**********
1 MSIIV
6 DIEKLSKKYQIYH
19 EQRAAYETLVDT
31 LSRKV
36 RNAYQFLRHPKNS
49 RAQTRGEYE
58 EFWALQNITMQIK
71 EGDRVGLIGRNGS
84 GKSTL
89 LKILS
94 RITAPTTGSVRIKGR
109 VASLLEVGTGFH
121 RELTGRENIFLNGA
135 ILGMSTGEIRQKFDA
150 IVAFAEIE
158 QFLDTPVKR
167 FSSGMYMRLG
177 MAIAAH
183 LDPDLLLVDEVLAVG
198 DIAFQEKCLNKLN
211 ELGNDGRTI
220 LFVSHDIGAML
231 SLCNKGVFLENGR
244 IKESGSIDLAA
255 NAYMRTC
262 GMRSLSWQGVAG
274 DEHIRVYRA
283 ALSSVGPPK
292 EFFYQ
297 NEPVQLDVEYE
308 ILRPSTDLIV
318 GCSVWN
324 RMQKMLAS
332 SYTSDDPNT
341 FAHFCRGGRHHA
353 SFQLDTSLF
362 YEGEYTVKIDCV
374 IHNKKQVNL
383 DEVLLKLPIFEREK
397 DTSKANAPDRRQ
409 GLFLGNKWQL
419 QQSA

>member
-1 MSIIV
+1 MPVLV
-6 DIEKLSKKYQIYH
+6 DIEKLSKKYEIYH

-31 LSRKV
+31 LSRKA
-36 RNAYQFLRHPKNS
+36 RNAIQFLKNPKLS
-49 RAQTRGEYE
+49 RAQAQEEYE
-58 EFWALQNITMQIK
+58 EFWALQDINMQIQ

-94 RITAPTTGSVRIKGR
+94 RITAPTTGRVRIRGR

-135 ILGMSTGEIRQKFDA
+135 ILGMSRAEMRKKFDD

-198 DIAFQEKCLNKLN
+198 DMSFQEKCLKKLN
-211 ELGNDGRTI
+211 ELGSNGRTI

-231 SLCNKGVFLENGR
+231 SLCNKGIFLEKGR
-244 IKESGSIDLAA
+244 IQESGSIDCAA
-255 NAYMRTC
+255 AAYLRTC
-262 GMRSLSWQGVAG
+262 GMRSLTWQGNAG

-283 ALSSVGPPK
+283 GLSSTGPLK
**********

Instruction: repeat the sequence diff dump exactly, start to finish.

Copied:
1 MSIIV
6 DIEKLSKKYQIYH
19 EQRAAYETLVDT
31 LSRKV
36 RNAYQFLRHPKNS
49 RAQTRGEYE
58 EFWALQNITMQIK
71 EGDRVGLIGRNGS
84 GKSTL
89 LKILS
94 RITAPTTGSVRIKGR
109 VASLLEVGTGFH
121 RELTGRENIFLNGA
135 ILGMSTGEIRQKFDA
150 IVAFAEIE
158 QFLDTPVKR
167 FSSGMYMRLG
177 MAIAAH
183 LDPDLLLVDEVLAVG
198 DIAFQEKCLNKLN
211 ELGNDGRTI
220 LFVSHDIGAML
231 SLCNKGVFLENGR
244 IKESGSIDLAA
255 NAYMRTC
262 GMRSLSWQGVAG
274 DEHIRVYRA
283 ALSSVGPPK
292 EFFYQ
297 NEPVQLDVEYE
308 ILRPSTDLIV
318 GCSVWN
324 RMQKMLAS
332 SYTSDDPNT
341 FAHFCRGGRHHA
353 SFQLDTSLF
362 YEGEYTVKIDCV
374 IHNKKQVNL
383 DEVLLKLPIFEREK
397 DTSKANAPDRRQ
409 GLFLGNKWQL
419 QQSA

>member
-1 MSIIV
+1 MPVLV
-6 DIEKLSKKYQIYH
+6 DIEKLSKKYEIYH

-31 LSRKV
+31 LSRKA
-36 RNAYQFLRHPKNS
+36 RNAIQFLKNPKLS
-49 RAQTRGEYE
+49 RAQAQEEYE
-58 EFWALQNITMQIK
+58 EFWALQDINMQIQ

-94 RITAPTTGSVRIKGR
+94 RITAPTTGRVRIRGR

-135 ILGMSTGEIRQKFDA
+135 ILGMSRAEMRKKFDD

-198 DIAFQEKCLNKLN
+198 DMSFQEKCLKKLN
-211 ELGNDGRTI
+211 ELGSNGRTI

-231 SLCNKGVFLENGR
+231 SLCNKGIFLEKGR
-244 IKESGSIDLAA
+244 IQESGSIDCAA
-255 NAYMRTC
+255 AAYLRTC
-262 GMRSLSWQGVAG
+262 GMRSLTWQGNAG

-283 ALSSVGPPK
+283 GLSSTGPLK